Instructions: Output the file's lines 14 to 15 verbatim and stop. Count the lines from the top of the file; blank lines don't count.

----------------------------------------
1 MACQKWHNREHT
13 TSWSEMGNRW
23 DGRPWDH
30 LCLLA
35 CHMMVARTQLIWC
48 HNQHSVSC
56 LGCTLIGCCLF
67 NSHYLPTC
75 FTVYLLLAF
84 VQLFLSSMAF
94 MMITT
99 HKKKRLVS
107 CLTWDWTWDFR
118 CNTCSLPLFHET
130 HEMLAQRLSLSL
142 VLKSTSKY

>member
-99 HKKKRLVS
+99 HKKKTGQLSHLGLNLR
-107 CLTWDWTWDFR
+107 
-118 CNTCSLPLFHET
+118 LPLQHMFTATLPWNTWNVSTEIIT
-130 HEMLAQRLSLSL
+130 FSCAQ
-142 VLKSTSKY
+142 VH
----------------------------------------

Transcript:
118 CNTCSLPLFHET
130 HEMLAQRLSLSL